35 games & 10M downloads – it all started with Imagine Cup


Abiola Olaniran grew up in impoverished Nigeria. At age 26, he is now CEO of Gamsole, Africa’s leading game studio – boasting 9 employees and headquartered on Victoria Island, Lagos in Nigeria. We asked him how he made the improbably leap from poor child to the number one gave developer in Nigeria.

Spoiler: He entered Imagine Cup.

 

An 18-year-old Abiola sat in class at the Obafemi Awolowo University in Ife, Nigeria knowing he wasn’t getting the education that would help him improve his life, much less compete for a job in technology – his true passion.

Abiola explains, “In Nigeria, the good universities were quite expensive. My parents were not from that class. We couldn’t afford the computer education I desperately wanted.” So when during his first year at OAU, Oyetoso Oyeshina, Microsoft Evangelist and OAU alumni, came to campus waving a big Imagine Cup banner, Abiola jumped at the chance to fill in his missing education. “I saw Imagine Cup as an opportunity for me to learn Microsoft tools and get better at coding in the real world – an opportunity I would not have otherwise had.”

So Abiola entered Imagine Cup that year, but he wasn’t sure what he wanted to make exactly, and with whom.

As he pondered possible ideas, Abiola actually became inspired by the poor educational system in Africa. Knowing that there had to be a better way to learn, he dreamed up a virtual classroom to make use of the quality education available in other parts of the world.

With the idea solidified, Abiola began to look for teammates. This was a huge lesson he took away from his Imagine Cup experience – how to scout for and recognize talent. He relies on this lesson even today as the CEO of his own gaming company, Gamsole.

Abiola says, “One of the effects of a poor education system is that the pool of talent is scarce. In Nigeria, skillful people are hard to find. You have to do a lot to recruit talent. This was true even five years ago during Imagine Cup. I needed a team, so I had to find and interview a lot of people.”

L to R: Oshinaga Adeboye, Omole Akinbiyi, Olaniran Abiola right won Aftrica’s Microsoft Imagine Cup 2010. Pictured here with Ken Spann, DPE Lead, Microsoft Anglophone West Africa (Picture by Emeka Aginam)

Abiola chose to work with Oshinaga Adeboye and Omole Akinbiyi, fellow university students. Team Indwell got to work developing their educational app.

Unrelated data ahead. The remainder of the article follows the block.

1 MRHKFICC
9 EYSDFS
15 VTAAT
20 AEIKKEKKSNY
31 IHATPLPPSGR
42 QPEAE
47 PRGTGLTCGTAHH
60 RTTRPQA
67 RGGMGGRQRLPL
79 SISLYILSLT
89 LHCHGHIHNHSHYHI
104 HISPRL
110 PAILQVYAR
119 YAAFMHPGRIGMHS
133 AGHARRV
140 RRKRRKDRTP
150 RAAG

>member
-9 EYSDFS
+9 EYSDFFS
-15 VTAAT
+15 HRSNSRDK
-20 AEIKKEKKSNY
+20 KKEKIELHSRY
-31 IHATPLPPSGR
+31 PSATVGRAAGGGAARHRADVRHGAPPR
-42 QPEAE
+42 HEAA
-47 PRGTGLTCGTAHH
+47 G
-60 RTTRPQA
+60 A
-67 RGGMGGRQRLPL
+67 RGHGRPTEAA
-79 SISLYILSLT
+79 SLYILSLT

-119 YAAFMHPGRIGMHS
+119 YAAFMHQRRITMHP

But Abiola’s coding skills needed help. With the motivating deadline of Imagine Cup, Abiola taught himself C#. He described how Imagine Cup helped here. “Before Imagine Cup, I only knew how to program in Java! It was a great excuse to learn something because I actually needed to use it, not just because someone had given me an assignment in class.”

Team Indwell won the African Imagine Cup 2010 with their app, Brain Media. Brain Media links students, teachers and researchers from different parts of the world over the Internet, enabling them to share information and educational resources such as textbooks and journals. 

Imagine Cup not only gave Abiola the chance to sharpen his talent scouting but also exposed him to what his global peers were doing with the art of gaming, and that got him seriously thinking about making games as a career path.

Gaming and education aren’t that different to Abiola. In fact, he believes that gamification is the very best way to learn something. Abiola says, “I want to master the art of entertaining people via games to the point that I can teach someone something in a game almost without them realizing they are learning. How to balance the learning-versus-entertainment aspect has always been a challenge for educational game developers.”

Abiola describes why he thinks game developers must enter Imagine Cup. “I was able to see things I would never have seen! For game devs, you won’t believe the network of students all around the world creating different styles of art with all amazing technologies! I was exposed to great design sense from countries like Japan and America. Seeing what was possible really broadened my mind!”

Though his team didn’t win, participating in Imagine Cup started something big inside Abiola. Pushed on by Imagine Cup momentum, Abiola entered more technology competitions. He won a coding coopetition back in Nigeria with a game he developed on his own. The prize money and recognition from his winnings reinforced his desire to develop games. And so he did!

Thirty-five games in 191 countries with over ten million downloads in just over five years, to be exact.

A seed investment company called 88mph came into Africa, looking to invest in web and mobile startups that target African markets. Abiola wrote a business plan to pitch his idea for a game studio that would create games with African art. How did such a young developer know anything about writing a business plan? His Imagine Cup connections. Abiola said, “After the Imagine Cup, I became friends with several of the teams. Some of them started businesses too, so I was motivated to do that. I taught myself how to write the pitch.”

It worked, and Gamsole was not only born, it was funded!

From learning how to scout and recruit the best talent, from invaluable exposure to the worldwide gaming market, from technical skills like learning a new coding language – Imagine Cup can help get things moving for you!

In the words of Abiola, “Microsoft truly believes in young, ambitious developers to give us the chance to achieve our goal."

Inspired to change your life through the power of coding like Abiola? Enter the Imagine Cup Gaming category and get started on the first chapter of your success story.

'Road Blazer’ (left) was Abiola’s first popular Windows Phone game. Five years later, his company, Gamsole, has published 35 games with more than 10 million downloads.

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